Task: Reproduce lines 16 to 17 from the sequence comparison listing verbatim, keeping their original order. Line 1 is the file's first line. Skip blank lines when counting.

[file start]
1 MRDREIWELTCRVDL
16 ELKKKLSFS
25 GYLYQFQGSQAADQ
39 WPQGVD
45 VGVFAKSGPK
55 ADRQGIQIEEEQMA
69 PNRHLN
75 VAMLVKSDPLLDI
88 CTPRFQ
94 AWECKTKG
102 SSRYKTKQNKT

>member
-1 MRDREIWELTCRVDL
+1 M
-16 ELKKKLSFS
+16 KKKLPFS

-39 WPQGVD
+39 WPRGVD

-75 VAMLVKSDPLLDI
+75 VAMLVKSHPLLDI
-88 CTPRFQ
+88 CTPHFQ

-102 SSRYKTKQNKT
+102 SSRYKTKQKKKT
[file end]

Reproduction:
+16 KKKLPFS

-39 WPQGVD